|b|THE SHOEMAN W. L •
When you are purchasing
a tie you need not tie your
self to any particular style,
especially when you have
such material for choice
we can furnish you with.
Treading closely on the
heels of the departing Sum
mer Tie is the incoming
Neckwear for the Fall. The
designs are too handsome
to be described; the eye
can do them justice, but
words cannot. If you don't
spend a cent in our Furnish-
Jng department, there is
something you can spend
there with profit — a little
time. We have taken spe
cial pains to make it abso
lutely complete in its equip
ment, and we have succeed
ed. Among its attractions
are complete lines of Fine
Fall Underwear and High-
Glass Hosiery from Allen
Solly & Co., London; new
shades in Dress and Street
Mail orders solicited. Catalogue free. Goo
~ bent ou approval. .
One-Price Clothing House,
ST. PAUL. ■
9 U m^A H^E | I
. Weali racD, with brais, ncrresand uexual onui •
impaired, onfinJantbKo'utnccTeinXKßVtßfijS. I
, "i'hay mako cicn "om?, plve tire and rigor tmcx- .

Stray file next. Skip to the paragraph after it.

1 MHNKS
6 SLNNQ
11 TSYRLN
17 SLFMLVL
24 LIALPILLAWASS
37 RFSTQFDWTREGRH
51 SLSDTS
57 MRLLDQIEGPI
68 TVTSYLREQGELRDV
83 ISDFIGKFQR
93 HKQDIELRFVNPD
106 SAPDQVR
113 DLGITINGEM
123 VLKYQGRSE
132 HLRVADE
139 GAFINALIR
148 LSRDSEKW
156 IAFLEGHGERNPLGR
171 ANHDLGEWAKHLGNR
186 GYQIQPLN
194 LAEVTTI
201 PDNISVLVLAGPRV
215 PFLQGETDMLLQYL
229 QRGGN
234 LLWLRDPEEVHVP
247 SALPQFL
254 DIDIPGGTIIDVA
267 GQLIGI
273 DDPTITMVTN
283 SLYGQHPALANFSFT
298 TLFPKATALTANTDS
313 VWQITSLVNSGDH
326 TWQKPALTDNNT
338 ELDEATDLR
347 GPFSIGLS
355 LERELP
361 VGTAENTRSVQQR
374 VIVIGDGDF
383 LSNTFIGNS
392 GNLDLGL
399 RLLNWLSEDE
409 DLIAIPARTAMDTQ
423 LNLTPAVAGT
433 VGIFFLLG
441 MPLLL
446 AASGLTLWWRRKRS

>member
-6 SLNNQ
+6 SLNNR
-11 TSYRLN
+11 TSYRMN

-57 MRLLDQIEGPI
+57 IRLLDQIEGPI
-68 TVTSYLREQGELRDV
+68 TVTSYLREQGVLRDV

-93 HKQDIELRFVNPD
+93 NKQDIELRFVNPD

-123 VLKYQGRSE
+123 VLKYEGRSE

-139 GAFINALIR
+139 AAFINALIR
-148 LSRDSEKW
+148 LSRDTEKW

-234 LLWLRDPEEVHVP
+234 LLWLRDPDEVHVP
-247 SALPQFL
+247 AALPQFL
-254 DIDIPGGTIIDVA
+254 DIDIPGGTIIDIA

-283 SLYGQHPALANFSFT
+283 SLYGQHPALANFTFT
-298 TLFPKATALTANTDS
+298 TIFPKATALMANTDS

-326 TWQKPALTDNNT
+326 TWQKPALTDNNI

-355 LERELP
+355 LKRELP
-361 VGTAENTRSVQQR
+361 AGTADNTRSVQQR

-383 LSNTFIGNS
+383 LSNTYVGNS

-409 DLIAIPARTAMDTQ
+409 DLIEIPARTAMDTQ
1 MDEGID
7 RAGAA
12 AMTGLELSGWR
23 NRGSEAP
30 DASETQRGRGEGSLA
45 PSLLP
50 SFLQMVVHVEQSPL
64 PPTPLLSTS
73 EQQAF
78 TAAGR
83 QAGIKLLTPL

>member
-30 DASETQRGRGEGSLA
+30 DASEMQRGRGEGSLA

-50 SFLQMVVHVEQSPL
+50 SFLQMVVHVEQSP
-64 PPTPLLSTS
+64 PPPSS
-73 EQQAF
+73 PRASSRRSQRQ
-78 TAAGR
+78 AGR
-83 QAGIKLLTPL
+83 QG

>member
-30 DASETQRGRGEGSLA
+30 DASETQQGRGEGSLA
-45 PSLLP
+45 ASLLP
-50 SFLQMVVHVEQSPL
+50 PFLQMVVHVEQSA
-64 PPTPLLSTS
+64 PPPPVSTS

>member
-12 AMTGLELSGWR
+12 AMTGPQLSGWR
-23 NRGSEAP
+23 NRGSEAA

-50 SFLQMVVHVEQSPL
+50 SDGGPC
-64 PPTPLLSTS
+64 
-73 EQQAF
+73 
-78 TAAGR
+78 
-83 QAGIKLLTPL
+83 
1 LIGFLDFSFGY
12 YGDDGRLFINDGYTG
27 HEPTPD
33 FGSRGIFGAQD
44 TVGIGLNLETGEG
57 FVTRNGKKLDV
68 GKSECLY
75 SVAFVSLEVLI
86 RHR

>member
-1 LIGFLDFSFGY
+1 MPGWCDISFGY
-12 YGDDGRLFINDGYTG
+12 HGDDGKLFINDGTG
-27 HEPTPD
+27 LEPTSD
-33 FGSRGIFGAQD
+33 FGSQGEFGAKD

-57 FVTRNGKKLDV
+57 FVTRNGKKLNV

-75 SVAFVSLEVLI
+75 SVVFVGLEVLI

hr youth, double i<jy. 41 per box, postpaid. -
Pnmphlfc!, f rte. iNI-KV X UEiiJ CO.. £cn±Lt>,^.t.
For bale by J . P.'Alleu, cor.7th and Jaclcsoa .
Our Shoes for Fall Wear
are now ready in all the
NEW AND STYLISH SHAPES.
$3.50 AND $5
Are the Best Ever Shown
for the Money.
Boys' Scbool Shoes,
Ladies', Misses' and Chil
dren's Spring-Heel Shoes.
To wear with Low-Cut
Shoes, 50c a pair. Made
to match suits, any color,
$1 a pair.
87 and 89 E. Third Street.
Write for our new Illustated Cata
log^ Goods sent on approval.
11l I Rfi iwnvrHK
lAlflOtf Ufln LIIF - Cure iQ
■W fin IV laS Ball 15days; never re
f fUUII lIIUII turns. Iwillsend
(sealed) CD EC t0 my folio ,v sufferers a pr»
cription rfILL to enlarge • small, - weak or
gans, A sure cure for Emissions, Lost Man
hood, Nervous Dabillty, Varlcocele, etcs Ad
dress, with stßinp, _ ■
L. S. Franklin, Music Dealer, Marshall,
SALE OF STUMFAGE ON STATE